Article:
This article is being republished as part of our daily reproduction of WSJ.com articles that also appeared in the U.S. print edition of The Wall Street Journal (July 19, 2017).
International Business Machines Corp. on Tuesday reported falling quarterly profit and sales, adding to doubts about Chief Executive Ginni Rometty's lengthy effort to reinvent the 106-year-old technology giant.
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The 4.7% drop in second-quarter revenue, to $19.3 billion, marked the 21st consecutive quarter of declining sales at IBM. Profit margins also narrowed across all business units, including the divisions for its main cloud computing and Watson-artificial intelligence operations -- two areas Ms. Rometty is counting on to propel the company's turnaround. Profit fell 6.9% from a year earlier.
Ms. Rometty highlighted new features and clients for IBM's cloud services, the business of hosting and managing customers' computing operations in its data centers. "We strengthened our position as the enterprise cloud leader," she said in a press release. The company said cloud revenue rose 15% from a year earlier to $3.9 billion. But IBM includes in that tally sales from various divisions, and revenue slipped 5% in the technology services and cloud platforms segment, which is its largest.
Earnings results exceeded analysts' expectations. Still, revenue came in below forecasts, and shares in Big Blue slid more than 3% after-hours Tuesday, extending a roughly 8% drop this year through Tuesday's close. In contrast, the S&P 500's has gained nearly 9% during the same period.
IBM's legacy businesses selling hardware, software, and services for traditional corporate computing facilities have been slowing as companies embrace cloud computing. Ms. Rometty, who became CEO in January 2012, has placed big bets on markets IBM calls "strategic initiatives" -- including cloud computing as well as artificial intelligence and cybersecurity -- where it believes it can achieve faster growth and higher margins.
The company has struggled to keep those new businesses growing at a pace that outweighs the decline in its old ones. Its revamp had seemed to gain momentum last year, with profit rising in the fourth quarter. But profit started dropping again in the first quarter, and the latest result puts pressure on Ms. Rometty to boost results in the second half of this year to make good on IBM's full-year forecast.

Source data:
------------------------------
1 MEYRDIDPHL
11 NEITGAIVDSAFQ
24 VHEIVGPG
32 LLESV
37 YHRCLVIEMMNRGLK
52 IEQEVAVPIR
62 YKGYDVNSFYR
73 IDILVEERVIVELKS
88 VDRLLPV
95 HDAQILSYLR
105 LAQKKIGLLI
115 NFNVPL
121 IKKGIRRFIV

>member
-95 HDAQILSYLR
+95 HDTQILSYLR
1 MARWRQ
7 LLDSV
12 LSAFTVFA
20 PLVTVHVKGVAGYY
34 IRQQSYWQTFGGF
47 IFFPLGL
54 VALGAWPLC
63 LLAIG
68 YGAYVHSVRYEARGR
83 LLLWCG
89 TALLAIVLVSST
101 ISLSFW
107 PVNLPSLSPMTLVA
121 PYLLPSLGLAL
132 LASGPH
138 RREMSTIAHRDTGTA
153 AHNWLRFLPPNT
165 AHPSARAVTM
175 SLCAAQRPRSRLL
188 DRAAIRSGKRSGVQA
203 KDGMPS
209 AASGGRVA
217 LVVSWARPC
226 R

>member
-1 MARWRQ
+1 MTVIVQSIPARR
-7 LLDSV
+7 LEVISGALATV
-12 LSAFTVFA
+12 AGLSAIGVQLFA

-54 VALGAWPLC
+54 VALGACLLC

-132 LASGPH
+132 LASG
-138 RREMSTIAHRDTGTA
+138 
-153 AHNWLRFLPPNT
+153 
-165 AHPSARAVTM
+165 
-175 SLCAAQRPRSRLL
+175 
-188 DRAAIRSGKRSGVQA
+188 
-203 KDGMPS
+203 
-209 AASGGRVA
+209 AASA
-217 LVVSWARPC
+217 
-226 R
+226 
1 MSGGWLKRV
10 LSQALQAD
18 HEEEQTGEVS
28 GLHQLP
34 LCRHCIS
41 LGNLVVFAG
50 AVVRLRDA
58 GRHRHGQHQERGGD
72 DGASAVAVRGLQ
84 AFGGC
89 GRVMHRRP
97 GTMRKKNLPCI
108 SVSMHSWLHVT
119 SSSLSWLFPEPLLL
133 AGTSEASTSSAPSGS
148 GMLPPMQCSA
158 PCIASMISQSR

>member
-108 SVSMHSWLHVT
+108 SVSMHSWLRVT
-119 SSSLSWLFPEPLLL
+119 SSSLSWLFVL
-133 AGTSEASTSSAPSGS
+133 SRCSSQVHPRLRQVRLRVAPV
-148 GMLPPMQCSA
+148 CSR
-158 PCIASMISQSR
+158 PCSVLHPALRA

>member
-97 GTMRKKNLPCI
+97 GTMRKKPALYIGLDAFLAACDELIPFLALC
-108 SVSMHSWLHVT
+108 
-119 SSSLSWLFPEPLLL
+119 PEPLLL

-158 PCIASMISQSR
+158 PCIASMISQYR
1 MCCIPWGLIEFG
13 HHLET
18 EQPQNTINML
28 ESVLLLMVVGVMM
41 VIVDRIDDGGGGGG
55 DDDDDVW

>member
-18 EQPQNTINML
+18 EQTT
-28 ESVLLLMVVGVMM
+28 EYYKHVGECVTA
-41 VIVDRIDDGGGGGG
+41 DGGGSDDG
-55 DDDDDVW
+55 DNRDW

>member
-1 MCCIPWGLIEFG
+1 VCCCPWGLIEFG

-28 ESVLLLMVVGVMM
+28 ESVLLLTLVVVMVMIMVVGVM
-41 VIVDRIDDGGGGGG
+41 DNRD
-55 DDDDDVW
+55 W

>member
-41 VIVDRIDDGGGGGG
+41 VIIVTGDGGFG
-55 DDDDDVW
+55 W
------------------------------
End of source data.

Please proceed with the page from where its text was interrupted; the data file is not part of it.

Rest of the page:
"The strategic imperative story is still one they're touting, but it has not led to an improvement in the overall revenue growth rate of the company," said analyst Toni Sacconaghi of Bernstein Research.
Martin Schroeter, chief financial officer, said IBM "finished the first half spot-on where we said we would. We positioned ourselves to have the second half that we're confident we'll deliver."
The company on Tuesday reiterated its annual forecast, calling for adjusted earnings -- which omit items including acquisition- and retirement-related charges -- of at least $13.80 a share and free cash flow to be flat relative to last year.
The Armonk, N.Y., computing giant said revenue in its strategic-initiative areas rose 7% in the quarter, down from 12% growth in the first quarter. The company said such revenue accounted for 43% of its total over the past 12 months. Mr. Schroeter said he expects a strategic-imperative growth rate between 10% and 11% for 2017 as new signings take effect and new hardware drives broader sales.
Revenue at the division that includes Watson services focused on the health care and finance markets fell 2.5% from last year's second quarter to $4.56 billion.
Profit margins have been eroding despite the growth in purportedly higher-margin businesses. Gross margins continued to narrow across all business units, though by less than in the first quarter.
Declining gross margins challenge the notion that IBM's investments in areas like artificial intelligence and cloud computing can pay off.
"The narrative is becoming tedious -- a lot of investment in next-gen tech with little revenue impact and with increasing dependence on cost take-outs or below-the-line items to manage EPS," wrote Mark Moskowitz of Barclays Bank PLC in recent note.
Ms. Rometty is now midway through her sixth year as CEO, and IBM's stock has fallen roughly 17% during her tenure. In May, she lost some support from one of IBM's most important backers, when Warren Buffett, chairman of Berkshire Hathaway Inc., who had been IBM's largest investor, revealed that he had sold about a third Berkshire's stake.
Ms. Rometty will turn 60 on July 29, the age at which her predecessors, Samuel Palmisano and Louis Gerstner, both retired.
However there are no signs she is planning to move on. An IBM spokesman noted that its board had awarded Ms. Rometty stock options that don't vest until 2019, and said that, while the 60-year-old retirement age has been a tradition of IBM CEOs, "it's not a rule, and there is no policy on age 60."
Write to Ted Greenwald at Ted.Greenwald@wsj.com
(END) Dow Jones Newswires
July 19, 2017 02:48 ET (06:48 GMT)